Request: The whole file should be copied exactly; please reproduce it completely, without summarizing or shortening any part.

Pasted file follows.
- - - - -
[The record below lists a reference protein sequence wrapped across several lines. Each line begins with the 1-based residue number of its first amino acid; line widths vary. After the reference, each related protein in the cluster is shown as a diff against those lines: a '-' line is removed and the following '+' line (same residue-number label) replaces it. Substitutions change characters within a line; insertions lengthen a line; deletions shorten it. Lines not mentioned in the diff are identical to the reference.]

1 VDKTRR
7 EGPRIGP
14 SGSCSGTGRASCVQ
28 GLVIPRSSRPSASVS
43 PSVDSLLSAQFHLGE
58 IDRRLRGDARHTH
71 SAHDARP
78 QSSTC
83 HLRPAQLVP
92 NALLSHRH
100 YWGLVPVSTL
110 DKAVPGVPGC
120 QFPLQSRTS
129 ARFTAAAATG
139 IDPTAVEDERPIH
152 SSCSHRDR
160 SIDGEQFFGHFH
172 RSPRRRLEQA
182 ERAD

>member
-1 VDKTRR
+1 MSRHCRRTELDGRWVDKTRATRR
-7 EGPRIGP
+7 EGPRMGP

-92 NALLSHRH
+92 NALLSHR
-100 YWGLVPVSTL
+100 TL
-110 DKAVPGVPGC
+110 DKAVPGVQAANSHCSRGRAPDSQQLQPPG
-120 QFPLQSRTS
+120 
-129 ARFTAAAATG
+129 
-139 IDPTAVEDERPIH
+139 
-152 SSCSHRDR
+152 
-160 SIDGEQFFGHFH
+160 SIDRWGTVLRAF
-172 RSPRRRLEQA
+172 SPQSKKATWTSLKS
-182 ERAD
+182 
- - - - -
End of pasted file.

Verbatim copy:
[The record below lists a reference protein sequence wrapped across several lines. Each line begins with the 1-based residue number of its first amino acid; line widths vary. After the reference, each related protein in the cluster is shown as a diff against those lines: a '-' line is removed and the following '+' line (same residue-number label) replaces it. Substitutions change characters within a line; insertions lengthen a line; deletions shorten it. Lines not mentioned in the diff are identical to the reference.]

1 VDKTRR
7 EGPRIGP
14 SGSCSGTGRASCVQ
28 GLVIPRSSRPSASVS
43 PSVDSLLSAQFHLGE
58 IDRRLRGDARHTH
71 SAHDARP
78 QSSTC
83 HLRPAQLVP
92 NALLSHRH
100 YWGLVPVSTL
110 DKAVPGVPGC
120 QFPLQSRTS
129 ARFTAAAATG
139 IDPTAVEDERPIH
152 SSCSHRDR
160 SIDGEQFFGHFH
172 RSPRRRLEQA
182 ERAD

>member
-1 VDKTRR
+1 MSRHCRRTELDGRWVDKTRATRR
-7 EGPRIGP
+7 EGPRMGP

-92 NALLSHRH
+92 NALLSHR
-100 YWGLVPVSTL
+100 TL
-110 DKAVPGVPGC
+110 DKAVPGVQAANSHCSRGRAPDSQQLQPPG
-120 QFPLQSRTS
+120 
-129 ARFTAAAATG
+129 
-139 IDPTAVEDERPIH
+139 
-152 SSCSHRDR
+152 
-160 SIDGEQFFGHFH
+160 SIDRWGTVLRAF
-172 RSPRRRLEQA
+172 SPQSKKATWTSLKS
-182 ERAD
+182 